Is owning a dental assisting school a good opportunity for your dental practice

That depends!

Preliminarily, you have to ask yourself the right questions;

  1. Do I have the expertise and team to develop a quality curriculum?

  2. Do I have the time and expertise to put together the required state licensing package?

  3. Do i have the right marketing team to create and manage a high converting marketing campaign?

  4. How do I assemble a good admissions team and train them to sell enrollments?

  5. Do I have a good business and school marketing plan in place?

Most dental practices do have the existing facilities and equipment already operating for patient. But during non-patient hours, they still incur costs and are idle. This presents an opportunity for the practice to generate excellent revenues during non-patient hours without having to reinvest in building and equipment, one of the most expensive aspects of starting any vocational training school. And with good reason. The vocational training business is a $500 Billion industry in the U.S., second only to healthcare in revenue generation.

You may have been thinking about starting a dental assisting school for a while now, but do not know where to start or what’s required. So here are the answers to the preliminary and important questions to contemplate on.

Developing an outcomes-based curriculum is one of the most important tasks you can undertake in starting a dental assisting school for a number of reasons; one is that it has to be approved by the state licensing board. The state regulators will do a preliminary review and then send the curriculum materials to a team of expert reviewers on the subject matter. They will determine if the course is structured in a manner that will produce a good graduate with the level of fundamental knowledge and hands-on job training to gain an entry-level job upon graduation. Are the textbooks, handouts, PPTs, lesson plans, lab manuals, student handouts and other ancillary equipment such as mannequins all consistent with the individual course syllabuses? Are the instructor to student ratios consistent with the square footage of the lecture and lab areas as determined from your submission of the practice’s floor plan? What are the contact hours and what constitutes a contact hour? Is there an externship involved and do you have agreements in place with these facilities?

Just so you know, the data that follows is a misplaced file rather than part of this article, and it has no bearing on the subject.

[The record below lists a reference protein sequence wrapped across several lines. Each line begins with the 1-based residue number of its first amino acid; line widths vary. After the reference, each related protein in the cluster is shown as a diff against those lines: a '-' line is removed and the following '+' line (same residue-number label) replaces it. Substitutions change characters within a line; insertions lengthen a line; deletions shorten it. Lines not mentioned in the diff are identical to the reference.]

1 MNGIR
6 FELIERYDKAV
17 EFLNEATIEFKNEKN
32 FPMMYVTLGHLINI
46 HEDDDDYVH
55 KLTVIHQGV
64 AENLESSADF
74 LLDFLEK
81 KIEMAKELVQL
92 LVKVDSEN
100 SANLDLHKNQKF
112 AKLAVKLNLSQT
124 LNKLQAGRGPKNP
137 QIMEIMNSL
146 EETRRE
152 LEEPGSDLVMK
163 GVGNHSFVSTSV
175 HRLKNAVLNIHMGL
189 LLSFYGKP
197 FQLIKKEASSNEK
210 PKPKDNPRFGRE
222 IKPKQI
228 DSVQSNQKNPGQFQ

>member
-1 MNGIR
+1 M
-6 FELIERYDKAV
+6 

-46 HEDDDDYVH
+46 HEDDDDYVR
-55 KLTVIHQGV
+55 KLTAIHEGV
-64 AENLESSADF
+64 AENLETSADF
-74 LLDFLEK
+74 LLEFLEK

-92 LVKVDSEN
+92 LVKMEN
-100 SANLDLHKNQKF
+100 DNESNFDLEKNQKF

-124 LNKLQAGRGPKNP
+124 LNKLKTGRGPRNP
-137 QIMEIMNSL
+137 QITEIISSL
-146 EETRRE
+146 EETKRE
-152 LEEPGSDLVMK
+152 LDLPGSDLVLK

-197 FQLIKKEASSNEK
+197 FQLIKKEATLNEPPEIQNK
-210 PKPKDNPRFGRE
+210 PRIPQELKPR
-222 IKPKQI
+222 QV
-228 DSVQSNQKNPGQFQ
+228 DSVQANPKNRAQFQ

They will scrutinize every aspect of the curriculum because after all, students are paying you thousands of dollars to be trained in a new career field and in years past, prior to today’s stringent regulations, students were being ripped off by fly by night schools.

So yes, putting together a school licensing package ready to submit to your state board is a very important, detailed and arduous process that requires your strong attention. Not only will the curriculum itself be scrutinized in the new program application, but so will your campus facility, you as the director, your instructor, and any admissions staff, in a separate new school application. In many cases, you’ll also need to submit a business plan with at least two year’s of financial projections. You should have a game plan put together to accomplish licensing your school. Put a trusted staff member in charge of retrieving and organizing documents that are going to be a required part of the package. Make sure that you become very familiar with the state school licensing site and requirements. Develop the required and very important school catalog and enrollment contract so that they are consistent with each other, structurally sound, and have the required component language as dictated by the state’ policies, especially for Refund Policies and Compliant Procedures. many states require you to also submit externship contract agreements with other area dentists

The lifeblood of your new school will be marketing. You probably have already thought about how you’re going to get the word out about your new school. It may be that you’ve already approached the marketing firm that did your practice website and markets for patients. Unfortunately, with student marketing, it doesn’t work that way. Educational marketing is a very specialized niche that requires a strong 3 to 4-month marketing campaign set up to a highly targeted demographic group(s). Selecting an experienced higher education marketing company that doesn’t also do other general types of marketing, is the only way to go. The student demographic is a much sophisticated group than marketing for paints who are looking for endodontic treatments, or dental cosmetic procedures. There are three very distinct groups of students and each with its own types of buyer personas. You have the right message for each group and sub-group, at the right time, with the right content, on the right medium, and institute a strong follow up program. That’s part of what’s going to give you strong returns on marketing investment.